So far, no one has ever managed to land on the far side of the moon, or near its shadowy poles. India wants to tackle both those firsts in one fell swoop this year, with its Chandrayaan-2 mission, a trio of orbiter, lander and rover that would represent the country’s second visit to the moon.
The mission is scheduled to launch sometime in the first half of this year, no earlier than March. Its target is a patch of lunar surface about 370 miles away from the south pole, where scientists think the rock may be 4 billion years old, formed just after the moon’s giant ocean of liquid rock began to solidify.
The region is an area NASA would also like to visit, preferably with a robot that would bring souvenir rock home to Earth for scientists to analyze directly in the laboratory. But despite NASA’s renewed focus on lunar exploration, as dictated in December by an order from President Trump, the agency won’t beat India back to the moon.
That’s even after India’s Chandrayaan-2 mission was delayed by three years after Russia backed out of designing and producing the mission’s lander. Rather than lose out on that part of the mission, the Indian Space Research Organization decided to just do it themselves.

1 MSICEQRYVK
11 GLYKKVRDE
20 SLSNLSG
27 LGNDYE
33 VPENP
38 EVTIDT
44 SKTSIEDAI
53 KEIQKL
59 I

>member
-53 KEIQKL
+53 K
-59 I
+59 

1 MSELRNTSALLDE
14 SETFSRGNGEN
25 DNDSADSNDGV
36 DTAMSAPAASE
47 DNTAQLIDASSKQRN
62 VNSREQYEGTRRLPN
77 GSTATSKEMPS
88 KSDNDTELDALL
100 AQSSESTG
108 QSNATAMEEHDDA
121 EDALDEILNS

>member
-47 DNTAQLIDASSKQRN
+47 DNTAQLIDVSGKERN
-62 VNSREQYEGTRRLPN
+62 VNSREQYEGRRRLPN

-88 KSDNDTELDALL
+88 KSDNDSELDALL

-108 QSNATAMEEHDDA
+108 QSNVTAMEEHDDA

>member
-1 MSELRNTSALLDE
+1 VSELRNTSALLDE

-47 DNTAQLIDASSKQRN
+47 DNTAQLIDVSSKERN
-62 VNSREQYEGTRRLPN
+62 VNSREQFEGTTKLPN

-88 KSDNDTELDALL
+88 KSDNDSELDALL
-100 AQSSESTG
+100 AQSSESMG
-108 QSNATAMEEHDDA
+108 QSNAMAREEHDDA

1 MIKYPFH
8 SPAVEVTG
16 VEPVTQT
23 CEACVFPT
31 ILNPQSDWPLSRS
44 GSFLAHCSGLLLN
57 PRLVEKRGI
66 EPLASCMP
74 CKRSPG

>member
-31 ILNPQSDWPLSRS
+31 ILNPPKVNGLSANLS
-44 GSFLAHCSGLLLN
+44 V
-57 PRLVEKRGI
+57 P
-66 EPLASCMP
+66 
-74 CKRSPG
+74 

But they aren’t sure how long they can expect the mission to last once the lander and rover arrive—it could be over in as little as two weeks, ending as soon as the sun sets, since the mission runs on solar power and the polar area is quite shadowy even during the day. During that time, the team hopes to gather data about charged particles around the moon and the small “moonquakes” that ripple through its surface.
The new mission’s predecessor, Chandrayaan-1, was an orbiter that found the first evidence that there was water ice on the moon. Now, scientists know that ice is likely concentrated at the poles, where it could become an important resource for human and robotic explorers alike. The orbiter piece of the upcoming mission will look to build on its predecessor by mapping how water actually moves around the moon.
In the long term, India has its sights set well beyond the moon, with dreams of visiting Mars, Venus or an asteroid.